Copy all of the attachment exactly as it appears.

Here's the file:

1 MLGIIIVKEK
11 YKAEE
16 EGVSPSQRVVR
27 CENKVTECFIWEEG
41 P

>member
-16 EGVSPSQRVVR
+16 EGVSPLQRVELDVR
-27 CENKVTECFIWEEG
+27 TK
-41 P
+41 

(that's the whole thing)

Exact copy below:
1 MLGIIIVKEK
11 YKAEE
16 EGVSPSQRVVR
27 CENKVTECFIWEEG
41 P

>member
-16 EGVSPSQRVVR
+16 EGVSPLQRVELDVR
-27 CENKVTECFIWEEG
+27 TK
-41 P
+41 